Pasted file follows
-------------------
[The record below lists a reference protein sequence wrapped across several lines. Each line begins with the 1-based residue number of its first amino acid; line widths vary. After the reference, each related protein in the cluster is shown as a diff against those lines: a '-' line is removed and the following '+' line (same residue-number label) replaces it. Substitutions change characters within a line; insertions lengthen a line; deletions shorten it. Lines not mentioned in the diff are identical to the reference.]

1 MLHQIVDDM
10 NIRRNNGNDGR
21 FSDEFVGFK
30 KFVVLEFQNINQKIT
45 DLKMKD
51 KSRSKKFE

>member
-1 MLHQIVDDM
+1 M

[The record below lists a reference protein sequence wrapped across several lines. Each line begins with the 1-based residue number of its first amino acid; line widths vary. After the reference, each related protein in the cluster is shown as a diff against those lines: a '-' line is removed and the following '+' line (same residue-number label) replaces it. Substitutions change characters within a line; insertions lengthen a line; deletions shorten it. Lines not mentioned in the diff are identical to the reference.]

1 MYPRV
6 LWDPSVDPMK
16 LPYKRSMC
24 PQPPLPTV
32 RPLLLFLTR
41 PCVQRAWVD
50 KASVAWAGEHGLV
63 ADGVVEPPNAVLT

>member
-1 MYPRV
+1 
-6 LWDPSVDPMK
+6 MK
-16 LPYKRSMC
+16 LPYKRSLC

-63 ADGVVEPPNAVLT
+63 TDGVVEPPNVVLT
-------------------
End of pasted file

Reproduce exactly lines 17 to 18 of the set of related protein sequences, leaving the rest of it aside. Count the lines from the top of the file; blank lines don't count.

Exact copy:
41 PCVQRAWVD
50 KASVAWAGEHGLV